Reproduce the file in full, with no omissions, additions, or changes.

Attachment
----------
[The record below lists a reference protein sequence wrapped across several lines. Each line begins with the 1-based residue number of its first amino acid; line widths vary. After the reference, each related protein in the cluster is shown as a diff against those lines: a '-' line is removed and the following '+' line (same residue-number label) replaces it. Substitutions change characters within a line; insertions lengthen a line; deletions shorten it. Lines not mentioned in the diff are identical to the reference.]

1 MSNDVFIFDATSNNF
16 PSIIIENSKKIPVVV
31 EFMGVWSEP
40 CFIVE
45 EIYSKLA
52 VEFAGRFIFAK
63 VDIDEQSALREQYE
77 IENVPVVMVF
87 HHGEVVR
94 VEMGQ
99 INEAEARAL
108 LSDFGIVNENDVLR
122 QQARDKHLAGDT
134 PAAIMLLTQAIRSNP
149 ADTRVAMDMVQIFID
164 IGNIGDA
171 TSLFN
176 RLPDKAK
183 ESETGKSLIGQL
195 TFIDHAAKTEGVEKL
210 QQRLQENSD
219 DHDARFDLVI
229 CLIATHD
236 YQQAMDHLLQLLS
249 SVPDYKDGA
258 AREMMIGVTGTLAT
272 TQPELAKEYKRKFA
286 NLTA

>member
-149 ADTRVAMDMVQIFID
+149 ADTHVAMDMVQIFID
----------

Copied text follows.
[The record below lists a reference protein sequence wrapped across several lines. Each line begins with the 1-based residue number of its first amino acid; line widths vary. After the reference, each related protein in the cluster is shown as a diff against those lines: a '-' line is removed and the following '+' line (same residue-number label) replaces it. Substitutions change characters within a line; insertions lengthen a line; deletions shorten it. Lines not mentioned in the diff are identical to the reference.]

1 MSNDVFIFDATSNNF
16 PSIIIENSKKIPVVV
31 EFMGVWSEP
40 CFIVE
45 EIYSKLA
52 VEFAGRFIFAK
63 VDIDEQSALREQYE
77 IENVPVVMVF
87 HHGEVVR
94 VEMGQ
99 INEAEARAL
108 LSDFGIVNENDVLR
122 QQARDKHLAGDT
134 PAAIMLLTQAIRSNP
149 ADTRVAMDMVQIFID
164 IGNIGDA
171 TSLFN
176 RLPDKAK
183 ESETGKSLIGQL
195 TFIDHAAKTEGVEKL
210 QQRLQENSD
219 DHDARFDLVI
229 CLIATHD
236 YQQAMDHLLQLLS
249 SVPDYKDGA
258 AREMMIGVTGTLAT
272 TQPELAKEYKRKFA
286 NLTA

>member
-149 ADTRVAMDMVQIFID
+149 ADTHVAMDMVQIFID